By  on June 19, 2009

WASHINGTON — The U.S. International Trade Commission voted on Thursday to move forward with the first general Chinese safeguard case decided under the Obama administration, which could have implications for other industries like textiles.

The domestic textile industry is closely watching the case as a test of the administration’s stance on trade enforcement. Accepting the case could send a message about the administration’s “willingness to be tough on China,” said Cass Johnson, president of the National Council of Textile Organizations. The textile-specific China safeguard expired last year.

The commission voted four to two in favor of quotas on Chinese-made tires after finding evidence of market disruption. The complaint was filed by the United Steelworkers. The ITC will make a recommendation to President Obama and U.S. Trade Representative Ron Kirk by July 9 on what the quotas should be. The ITC is an independent, quasi-judicial federal agency that determines the effect imports have on U.S. industries and directs actions against unfair trade practices.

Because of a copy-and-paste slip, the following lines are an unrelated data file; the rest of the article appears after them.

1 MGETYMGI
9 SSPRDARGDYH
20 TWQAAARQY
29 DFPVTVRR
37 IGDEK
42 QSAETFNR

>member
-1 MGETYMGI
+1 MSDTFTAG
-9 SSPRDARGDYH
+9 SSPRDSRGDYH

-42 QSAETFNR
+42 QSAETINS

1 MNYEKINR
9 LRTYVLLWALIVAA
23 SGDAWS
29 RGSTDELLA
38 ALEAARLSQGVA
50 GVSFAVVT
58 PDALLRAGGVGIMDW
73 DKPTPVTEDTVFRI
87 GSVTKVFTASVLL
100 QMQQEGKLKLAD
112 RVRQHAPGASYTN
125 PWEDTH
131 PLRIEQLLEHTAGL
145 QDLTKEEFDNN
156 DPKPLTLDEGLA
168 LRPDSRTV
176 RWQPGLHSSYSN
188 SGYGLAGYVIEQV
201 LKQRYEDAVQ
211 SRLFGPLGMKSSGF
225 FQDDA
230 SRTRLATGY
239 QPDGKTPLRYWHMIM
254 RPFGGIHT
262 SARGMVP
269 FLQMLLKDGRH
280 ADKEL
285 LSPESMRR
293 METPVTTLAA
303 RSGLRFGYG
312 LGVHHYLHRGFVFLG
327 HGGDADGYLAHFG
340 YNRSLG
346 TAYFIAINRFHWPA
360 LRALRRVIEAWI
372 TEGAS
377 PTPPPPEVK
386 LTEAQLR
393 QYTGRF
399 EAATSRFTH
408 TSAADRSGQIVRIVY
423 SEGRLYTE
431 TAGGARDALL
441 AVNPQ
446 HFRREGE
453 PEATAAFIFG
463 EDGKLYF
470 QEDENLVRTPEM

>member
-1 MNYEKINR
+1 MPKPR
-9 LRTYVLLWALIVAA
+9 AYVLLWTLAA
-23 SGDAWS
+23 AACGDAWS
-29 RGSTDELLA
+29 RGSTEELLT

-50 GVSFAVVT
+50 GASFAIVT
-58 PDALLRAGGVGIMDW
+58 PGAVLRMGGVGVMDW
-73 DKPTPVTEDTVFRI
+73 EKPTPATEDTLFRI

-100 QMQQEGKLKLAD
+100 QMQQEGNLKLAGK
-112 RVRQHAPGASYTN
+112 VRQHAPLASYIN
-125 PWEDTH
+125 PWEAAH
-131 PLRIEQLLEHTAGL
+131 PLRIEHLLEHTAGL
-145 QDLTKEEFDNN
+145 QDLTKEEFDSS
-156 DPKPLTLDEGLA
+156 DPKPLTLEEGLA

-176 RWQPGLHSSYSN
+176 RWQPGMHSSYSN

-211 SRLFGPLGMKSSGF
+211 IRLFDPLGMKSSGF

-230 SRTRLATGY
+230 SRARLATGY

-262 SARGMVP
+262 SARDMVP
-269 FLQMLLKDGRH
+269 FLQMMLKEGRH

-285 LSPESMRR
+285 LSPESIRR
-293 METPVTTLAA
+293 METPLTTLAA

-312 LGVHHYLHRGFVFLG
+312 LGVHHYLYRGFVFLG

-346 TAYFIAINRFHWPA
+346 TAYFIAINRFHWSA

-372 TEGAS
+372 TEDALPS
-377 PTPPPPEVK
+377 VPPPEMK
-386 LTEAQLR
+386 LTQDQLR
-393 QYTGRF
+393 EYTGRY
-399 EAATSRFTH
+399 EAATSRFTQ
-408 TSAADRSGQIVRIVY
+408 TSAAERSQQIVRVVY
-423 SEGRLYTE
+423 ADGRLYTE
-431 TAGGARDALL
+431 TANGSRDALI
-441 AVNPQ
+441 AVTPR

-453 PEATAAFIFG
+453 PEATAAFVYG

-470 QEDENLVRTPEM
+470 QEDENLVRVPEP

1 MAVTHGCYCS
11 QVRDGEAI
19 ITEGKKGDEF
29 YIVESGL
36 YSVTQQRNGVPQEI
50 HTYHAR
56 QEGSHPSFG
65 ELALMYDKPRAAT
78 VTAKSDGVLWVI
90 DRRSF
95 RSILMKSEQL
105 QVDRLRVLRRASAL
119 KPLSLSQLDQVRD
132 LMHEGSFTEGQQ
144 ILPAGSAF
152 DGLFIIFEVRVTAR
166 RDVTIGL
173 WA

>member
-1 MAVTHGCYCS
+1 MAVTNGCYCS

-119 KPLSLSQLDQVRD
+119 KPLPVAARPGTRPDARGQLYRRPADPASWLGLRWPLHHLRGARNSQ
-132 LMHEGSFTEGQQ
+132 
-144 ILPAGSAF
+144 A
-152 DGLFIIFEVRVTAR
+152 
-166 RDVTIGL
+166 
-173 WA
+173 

Obama will make the ultimate decision about whether to impose quotas and what they should be. Former president George W. Bush denied several petitions filed under the China safeguard provision, although his administration did self-initiate apparel quotas safeguards against China. If Obama decides in favor of quotas on Chinese tires it could be seen as a sign the path is clear for other cases.

“Should this case succeed at the White House, it will be interesting to see whether there are apparel cases filed,” said David Spooner, an attorney with Squire, Sanders & Dempsey and a former assistant secretary of commerce for import administration under Bush who represented some of the Chinese tire importers in the ITC hearing. “If Obama’s more inclined [to decide affirmatively], there’s a lot of pent-up demand for other petitions.”

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